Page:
Your intentions are good. The theory is that shaving your Pomeranian’s coat will keep him cooler in the hot summer months.

However, the harsh reality is that once his coat is shaved, he’ll begin panting heavier as that’s a way for him to cool himself. He’ll also take breaks that happen more often and for longer when he goes walking.

If you love your Pomeranian, it’s not something you would wish on anybody. If his walks were fun previously, they probably feel like torture now.

Consider how different it feels to take your dog for easy walks compared to walks when you’re stressing over whether your Pom is overheating at every step.

Pomeranian Cuts for Summer

Should I shave my Pomeranian in the summer? If you really want to do that, perhaps you should think more about the breed of dog you want before actually making the purchase. Also, consider the amount of overall grooming involved, as it’s not something you may want to do.

Maybe you would prefer a dog that doesn’t need as much grooming. Pomeranians have a double-layered coat. The undercoat has short, fluffy, soft hairs, which act as insulation and help support the much longer outer layer.

In other words, the dog stays cool in summer and warm in winter. The stronger, longer guard hairs help to insulate your dog against the heat from the weather and the sun itself.

Evolution blessed the Pomeranian breed of dog in this manner. If you clip the coat very short, you eliminate the dog’s natural cooling and heating ability and you cause more harm than good. There’s a big contrast between dogs and people.

Dogs don’t get cool through their skin. Their paw pads sweat and their major cooling method is panting. Owners also foolishly believe that shaving a Pomeranian will stop him shedding. Poms and other double-coat breeds will still shed after they have been shaved.

It doesn’t matter how much shaving you do; your Pom will keep shedding. The small difference is that all the shed fur will be shorter than you’re used to seeing. It may be harder to remove it from carpets, furniture, and clothing.

Shaving a Double Coated Dog
Pomeranian in Full Coat Prior to be Shaved.
Shaving a Double Coated Dog
Pomeranian with Post Clipping Alopecia

Final Thoughts on Shaving a Pomeranian

In conclusion, shaving your Pomeranian is a quick solution to grooming challenges. It’s crucial to weigh the potential long-term effects on yoPom’sm’s magnificent double-coat of fur. While popular styles like the lion, teddy bear, and puppy cut might look adorable, professional groomers often recommend less drastic measures to maintain coat health. Regular grooming can remove dead hair and promote new growth without compromising the coat’s protective qualities.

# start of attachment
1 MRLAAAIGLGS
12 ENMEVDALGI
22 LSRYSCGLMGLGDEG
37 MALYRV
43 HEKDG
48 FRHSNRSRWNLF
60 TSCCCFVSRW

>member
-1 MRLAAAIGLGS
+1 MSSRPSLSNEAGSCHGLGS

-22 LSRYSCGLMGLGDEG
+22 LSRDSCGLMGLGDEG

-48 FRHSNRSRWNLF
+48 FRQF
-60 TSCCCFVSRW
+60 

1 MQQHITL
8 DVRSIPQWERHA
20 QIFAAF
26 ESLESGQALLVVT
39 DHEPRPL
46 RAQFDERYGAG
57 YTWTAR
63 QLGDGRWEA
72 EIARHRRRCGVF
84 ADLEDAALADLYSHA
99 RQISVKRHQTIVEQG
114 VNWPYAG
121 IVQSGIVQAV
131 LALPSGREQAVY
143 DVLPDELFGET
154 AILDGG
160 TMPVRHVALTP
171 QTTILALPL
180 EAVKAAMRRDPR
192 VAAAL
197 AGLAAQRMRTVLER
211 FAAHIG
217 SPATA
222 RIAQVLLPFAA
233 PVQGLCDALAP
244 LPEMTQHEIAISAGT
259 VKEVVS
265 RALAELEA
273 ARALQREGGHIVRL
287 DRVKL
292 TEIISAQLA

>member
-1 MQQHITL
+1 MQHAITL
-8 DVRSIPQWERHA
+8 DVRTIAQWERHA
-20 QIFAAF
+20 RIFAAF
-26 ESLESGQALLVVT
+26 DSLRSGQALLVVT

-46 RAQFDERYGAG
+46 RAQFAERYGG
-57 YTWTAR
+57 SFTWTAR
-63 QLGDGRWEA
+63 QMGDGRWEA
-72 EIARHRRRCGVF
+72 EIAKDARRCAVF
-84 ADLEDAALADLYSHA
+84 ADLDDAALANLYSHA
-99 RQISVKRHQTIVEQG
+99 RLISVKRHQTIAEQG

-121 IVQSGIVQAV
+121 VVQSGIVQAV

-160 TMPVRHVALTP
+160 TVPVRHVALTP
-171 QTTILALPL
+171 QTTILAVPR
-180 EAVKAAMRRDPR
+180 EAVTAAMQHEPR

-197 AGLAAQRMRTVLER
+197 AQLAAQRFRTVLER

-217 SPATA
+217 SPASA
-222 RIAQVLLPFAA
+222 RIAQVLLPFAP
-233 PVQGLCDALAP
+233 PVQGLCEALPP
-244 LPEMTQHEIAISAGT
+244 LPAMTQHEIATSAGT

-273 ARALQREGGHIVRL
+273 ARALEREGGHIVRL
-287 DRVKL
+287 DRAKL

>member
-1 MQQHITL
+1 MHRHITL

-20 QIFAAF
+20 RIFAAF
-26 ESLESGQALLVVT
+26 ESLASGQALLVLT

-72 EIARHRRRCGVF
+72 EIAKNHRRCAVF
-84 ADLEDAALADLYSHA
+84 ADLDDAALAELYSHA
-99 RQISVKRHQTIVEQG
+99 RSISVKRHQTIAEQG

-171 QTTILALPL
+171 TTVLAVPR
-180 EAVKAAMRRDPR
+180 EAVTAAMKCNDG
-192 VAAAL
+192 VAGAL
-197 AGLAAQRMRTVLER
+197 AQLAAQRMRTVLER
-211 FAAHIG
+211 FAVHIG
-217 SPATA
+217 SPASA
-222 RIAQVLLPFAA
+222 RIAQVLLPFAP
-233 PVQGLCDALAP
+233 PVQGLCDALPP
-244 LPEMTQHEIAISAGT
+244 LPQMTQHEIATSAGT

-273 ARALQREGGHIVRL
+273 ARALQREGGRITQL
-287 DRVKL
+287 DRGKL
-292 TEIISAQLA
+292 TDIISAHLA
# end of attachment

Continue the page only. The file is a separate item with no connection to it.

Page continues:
Alternative cuts, such as the show cut, using scissors can help manage your Pomeranian’s fluffy coat without exposing the sensitive inner layer of its skin to harsh weather conditions, which can lead to skin irritation and other health issues. Moreover, maintaining the outer guard hairs helps regulate their body temperature and protects against environmental challenges.

To support the regrowth and overall health of yoPomeranian’sn’s coat, incorporating a balanced diet rich in essential fatty acids, regular supplementation with essential oils, and choosing high-quality dog foods are pivotal. This not only aids in maintaining the lushness of their adult coat but also ensures that their skin temperature is kept within a comfortable range.

Remember, the goal is to keep your adult Poms comfortable, healthy, and happy. By avoiding shaving down to the skin, you help preserve the coat’s natural functions and avoid potential coat issues. Frequent grooming, mindful of not cutting the long fur too short, can keep your Pomeranian looking its best. This way, you ensure the ongoing beauty and health of your Pomeranian’s coat, celebrating its iconic, fluffy appearance while safeguarding its well-being.

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References and Further Reading:
[1] Official Standard of the Pomeranian (AKC). American Kennel Club, 2011.
[2] English Kennel Club Pomeranian Breed Standard, 2017.
[3] Denise Leo, The Pomeranian Handbook.
[4] Milo G. Denlinger “The Complete Pomeranian.”
[5] Kimbering Pomeranians “1891-1991”.
[6] William Taplin’s “The Sportsman’s Cabinet.”
[7]  E. Parker “The Popular Pomeranian.”
[8] Lilla Ives “Show Pomeranians.”

Learn Everything About Pomeranians in The Pomeranian Handbook

Shaved Pomeranian or Clipped Pomeranian Information
Shaved Pomeranian or Clipped Pomeranian Information


Denise Leo

Pomeranians are my passion, and I have shared my life with these darling little dogs for many decades. The creator and face behind this website is published author and Pomeranian breed authority Denise Leo of Dochlaggie Pomeranians.

Denise Leo
Denise Leo